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Generosity in Times of Crisis: Swedish Helping Behaviours During the COVID-19 Pandemic
Ersta Sköndal Bräcke University College, Centre for Civil Society Research. Ersta Sköndal Bräcke University College, Department of Social Sciences.ORCID iD: 0000-0002-1453-6186
2021 (English)Report (Other academic)
Abstract [en]

Executive Summary

The COVID-19 pandemic has thrown the world into a health crisis that has had devastating effects on the global economy and public life in many countries. Little is known about how people have responded to two competing pressures caused by the crisis in many countries: increased community need coupled with decreased financial capacity to help others. We surveyed 1149 Swedes in late October and early November 2020 to understand how their generosity behaviours manifested and changed during the COVID-19 pandemic. By generosity we mean all forms of behaviour that people engage in with the intention of benefiting others (including people, animals, and environments).

Two key findings emerged:

1. Several new generosity behaviours emerged in response to the pandemic, including helping a friend in need and helping with everyday tasks.

2. The pandemic had a relatively limited effect on the more traditional expressions of generosity behaviour.

Managerial implications. Nonprofits may wish to:

• Consider that the generosity behaviour of volunteers and donors may be less affected by the crisis than their organisation is, so it may pay off to continue to reach out to them.

• Notice that the single most common reason for not practicing any generosity behaviour is not being offered an opportunity. Therefore, ensure there are opportunities to engage people.

• At the same time, also be careful to not to engage with more new volunteers or donors than can be handled, as people’s generosity might erode if they are not included or appreciated enough.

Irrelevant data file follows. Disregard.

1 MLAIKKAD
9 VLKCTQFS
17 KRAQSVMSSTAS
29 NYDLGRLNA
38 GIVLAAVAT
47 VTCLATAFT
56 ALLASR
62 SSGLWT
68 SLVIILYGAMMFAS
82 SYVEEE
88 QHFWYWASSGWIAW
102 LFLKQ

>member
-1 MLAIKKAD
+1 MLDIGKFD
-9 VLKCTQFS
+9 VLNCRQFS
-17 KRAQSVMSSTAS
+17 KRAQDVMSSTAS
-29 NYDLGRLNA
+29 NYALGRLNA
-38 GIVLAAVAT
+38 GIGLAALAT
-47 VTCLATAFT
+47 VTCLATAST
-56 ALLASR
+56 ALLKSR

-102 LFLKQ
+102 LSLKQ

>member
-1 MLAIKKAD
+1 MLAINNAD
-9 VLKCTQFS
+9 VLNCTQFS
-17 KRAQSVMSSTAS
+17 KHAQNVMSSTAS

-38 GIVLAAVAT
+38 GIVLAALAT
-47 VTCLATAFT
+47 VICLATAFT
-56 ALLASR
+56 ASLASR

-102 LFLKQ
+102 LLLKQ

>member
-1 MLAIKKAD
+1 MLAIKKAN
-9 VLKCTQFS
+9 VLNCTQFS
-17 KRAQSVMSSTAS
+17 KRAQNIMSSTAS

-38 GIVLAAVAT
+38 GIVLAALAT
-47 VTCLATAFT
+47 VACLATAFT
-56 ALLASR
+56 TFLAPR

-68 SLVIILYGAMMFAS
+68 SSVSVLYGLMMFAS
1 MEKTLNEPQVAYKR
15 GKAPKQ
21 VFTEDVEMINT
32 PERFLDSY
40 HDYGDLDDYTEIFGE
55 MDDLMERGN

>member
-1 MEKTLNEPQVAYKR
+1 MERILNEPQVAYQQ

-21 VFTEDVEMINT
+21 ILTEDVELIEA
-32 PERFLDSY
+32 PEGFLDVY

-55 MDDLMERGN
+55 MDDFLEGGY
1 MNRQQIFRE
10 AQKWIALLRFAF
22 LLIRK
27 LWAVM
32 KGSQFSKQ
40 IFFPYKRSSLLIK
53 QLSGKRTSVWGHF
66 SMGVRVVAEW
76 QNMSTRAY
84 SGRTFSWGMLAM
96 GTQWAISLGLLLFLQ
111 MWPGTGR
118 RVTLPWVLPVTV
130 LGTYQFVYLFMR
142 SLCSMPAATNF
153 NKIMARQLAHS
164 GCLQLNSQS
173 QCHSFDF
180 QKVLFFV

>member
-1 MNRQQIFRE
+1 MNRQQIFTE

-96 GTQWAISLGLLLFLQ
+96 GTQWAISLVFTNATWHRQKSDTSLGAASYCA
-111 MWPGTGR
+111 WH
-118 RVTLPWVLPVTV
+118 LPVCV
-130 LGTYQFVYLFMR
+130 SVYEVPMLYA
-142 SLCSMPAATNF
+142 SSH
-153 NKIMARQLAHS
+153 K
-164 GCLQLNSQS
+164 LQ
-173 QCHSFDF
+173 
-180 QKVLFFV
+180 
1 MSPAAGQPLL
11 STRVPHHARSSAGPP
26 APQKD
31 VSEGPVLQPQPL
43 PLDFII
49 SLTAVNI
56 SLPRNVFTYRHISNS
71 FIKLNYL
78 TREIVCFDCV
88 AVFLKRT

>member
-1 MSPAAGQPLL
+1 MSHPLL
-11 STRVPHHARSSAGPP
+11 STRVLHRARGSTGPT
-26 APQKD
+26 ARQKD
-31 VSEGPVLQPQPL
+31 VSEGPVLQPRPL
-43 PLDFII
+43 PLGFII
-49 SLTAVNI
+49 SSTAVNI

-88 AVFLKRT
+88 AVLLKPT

• Consider that strict restrictions may limit opportunities to practice generosity behaviours, particularly in relation to volunteering. Create new ways for people to contribute or volunteer, such as online.

Policy implications. Governments and peak bodies may wish to:

• Realise that government policies may not be supported by growing generosity among the public, and are therefore needed in times of crisis. However also remember that Swedes may continue the similar levels of generosity compared with pre-pandemic levels.

• Recognise that the cost of wage subsidies and other crisis related financial supports could be a good investment, since the basic safety it provides promotes trust and generosity.

• Remember that claims about the positive effects of high generalised trust and volunteerism should be viewed cautiously in a time of crisis. Swedes did follow voluntary health advice such as social distancing, but not as much as other countries with similar regulations.

• Consider that light restrictions may signal a lack of emergency – and this may lead people to carry on as usual with their generosity behaviours. 

Place, publisher, year, edition, pages
Global Generosity Research , 2021. , p. 20
Series
Global Generosity in Times of Crisis
National Category
Political Science
Research subject
The Individual in the Welfare Society, Social Welfare and the Civil Society
Identifiers
URN: urn:nbn:se:esh:diva-9262OAI: oai:DiVA.org:esh-9262DiVA, id: diva2:1613621
Available from: 2021-11-23 Created: 2021-11-23 Last updated: 2023-07-04Bibliographically approved

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Vamstad, Johan

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